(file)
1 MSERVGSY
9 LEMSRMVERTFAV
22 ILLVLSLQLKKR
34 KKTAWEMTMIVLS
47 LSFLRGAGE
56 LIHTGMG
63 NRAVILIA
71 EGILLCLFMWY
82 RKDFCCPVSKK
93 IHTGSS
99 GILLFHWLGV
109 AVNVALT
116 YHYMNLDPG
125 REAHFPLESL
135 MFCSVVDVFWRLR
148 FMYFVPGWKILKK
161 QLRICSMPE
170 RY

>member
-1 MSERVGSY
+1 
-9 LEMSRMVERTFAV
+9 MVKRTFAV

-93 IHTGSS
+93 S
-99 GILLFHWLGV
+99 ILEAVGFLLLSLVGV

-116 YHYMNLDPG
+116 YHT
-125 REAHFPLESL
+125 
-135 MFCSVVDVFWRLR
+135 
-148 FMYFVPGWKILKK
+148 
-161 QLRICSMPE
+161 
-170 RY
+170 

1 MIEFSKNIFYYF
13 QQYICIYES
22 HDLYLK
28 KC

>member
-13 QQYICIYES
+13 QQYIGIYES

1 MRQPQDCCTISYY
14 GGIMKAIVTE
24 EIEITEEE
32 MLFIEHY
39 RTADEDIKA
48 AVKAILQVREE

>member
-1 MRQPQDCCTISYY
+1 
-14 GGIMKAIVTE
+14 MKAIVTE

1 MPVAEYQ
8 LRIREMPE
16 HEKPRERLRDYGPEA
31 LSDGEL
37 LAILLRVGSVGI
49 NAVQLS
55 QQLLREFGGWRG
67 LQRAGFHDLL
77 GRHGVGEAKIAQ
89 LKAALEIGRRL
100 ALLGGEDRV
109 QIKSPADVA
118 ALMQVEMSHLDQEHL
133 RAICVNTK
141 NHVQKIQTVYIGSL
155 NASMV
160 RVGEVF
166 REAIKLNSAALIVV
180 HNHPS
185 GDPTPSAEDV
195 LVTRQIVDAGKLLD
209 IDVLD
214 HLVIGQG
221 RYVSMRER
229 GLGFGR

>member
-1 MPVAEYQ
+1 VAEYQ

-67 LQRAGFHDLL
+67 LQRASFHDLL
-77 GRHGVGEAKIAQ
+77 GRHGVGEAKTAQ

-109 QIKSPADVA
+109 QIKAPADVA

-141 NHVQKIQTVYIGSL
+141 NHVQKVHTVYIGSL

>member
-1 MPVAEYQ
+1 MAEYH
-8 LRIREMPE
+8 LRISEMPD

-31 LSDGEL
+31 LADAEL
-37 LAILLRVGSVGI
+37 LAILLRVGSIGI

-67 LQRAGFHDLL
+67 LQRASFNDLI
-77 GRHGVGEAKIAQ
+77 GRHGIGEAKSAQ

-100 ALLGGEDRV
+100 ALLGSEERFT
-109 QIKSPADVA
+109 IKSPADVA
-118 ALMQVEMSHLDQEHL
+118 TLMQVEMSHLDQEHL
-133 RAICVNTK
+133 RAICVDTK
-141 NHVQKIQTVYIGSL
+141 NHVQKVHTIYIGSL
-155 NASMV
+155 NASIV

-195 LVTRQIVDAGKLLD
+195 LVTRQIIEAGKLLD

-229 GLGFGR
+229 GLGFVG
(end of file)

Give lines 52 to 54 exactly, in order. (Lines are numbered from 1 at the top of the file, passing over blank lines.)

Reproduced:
48 AVKAILQVREE

>member
-1 MRQPQDCCTISYY